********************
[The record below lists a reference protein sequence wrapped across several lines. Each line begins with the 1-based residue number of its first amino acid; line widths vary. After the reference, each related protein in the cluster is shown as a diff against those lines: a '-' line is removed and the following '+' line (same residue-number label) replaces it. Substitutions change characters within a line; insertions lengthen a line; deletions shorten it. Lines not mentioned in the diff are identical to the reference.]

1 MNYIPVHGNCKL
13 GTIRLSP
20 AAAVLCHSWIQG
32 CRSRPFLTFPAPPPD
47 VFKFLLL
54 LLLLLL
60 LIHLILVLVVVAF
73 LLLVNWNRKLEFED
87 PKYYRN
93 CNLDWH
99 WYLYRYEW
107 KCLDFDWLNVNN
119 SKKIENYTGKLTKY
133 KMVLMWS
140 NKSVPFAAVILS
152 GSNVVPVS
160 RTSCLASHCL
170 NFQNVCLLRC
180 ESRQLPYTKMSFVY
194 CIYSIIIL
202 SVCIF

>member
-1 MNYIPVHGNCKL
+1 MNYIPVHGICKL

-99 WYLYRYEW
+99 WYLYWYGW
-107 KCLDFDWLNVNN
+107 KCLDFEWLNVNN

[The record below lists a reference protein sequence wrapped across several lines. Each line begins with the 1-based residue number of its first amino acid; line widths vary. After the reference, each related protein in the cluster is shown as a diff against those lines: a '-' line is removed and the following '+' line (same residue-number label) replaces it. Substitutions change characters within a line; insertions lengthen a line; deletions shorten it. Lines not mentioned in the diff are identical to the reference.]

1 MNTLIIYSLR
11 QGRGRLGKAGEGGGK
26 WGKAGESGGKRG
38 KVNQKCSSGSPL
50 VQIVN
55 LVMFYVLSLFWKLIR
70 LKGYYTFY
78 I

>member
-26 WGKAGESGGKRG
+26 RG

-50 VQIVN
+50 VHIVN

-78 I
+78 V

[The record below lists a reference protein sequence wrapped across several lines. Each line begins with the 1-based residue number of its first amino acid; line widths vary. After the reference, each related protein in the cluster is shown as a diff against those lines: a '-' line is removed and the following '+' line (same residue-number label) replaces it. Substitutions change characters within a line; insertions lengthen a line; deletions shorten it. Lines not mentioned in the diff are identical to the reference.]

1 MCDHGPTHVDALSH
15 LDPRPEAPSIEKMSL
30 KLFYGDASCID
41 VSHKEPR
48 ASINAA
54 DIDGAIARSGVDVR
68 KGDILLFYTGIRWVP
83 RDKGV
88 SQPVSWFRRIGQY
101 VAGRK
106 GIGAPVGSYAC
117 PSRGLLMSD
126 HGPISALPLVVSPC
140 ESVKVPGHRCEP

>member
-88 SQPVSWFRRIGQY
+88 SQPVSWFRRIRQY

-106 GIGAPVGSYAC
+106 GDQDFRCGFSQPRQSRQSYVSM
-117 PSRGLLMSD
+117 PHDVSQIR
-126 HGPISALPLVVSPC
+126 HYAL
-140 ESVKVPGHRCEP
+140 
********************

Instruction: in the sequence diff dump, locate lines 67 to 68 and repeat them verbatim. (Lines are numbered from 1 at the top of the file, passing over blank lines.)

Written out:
+117 PHDVSQIR
-126 HGPISALPLVVSPC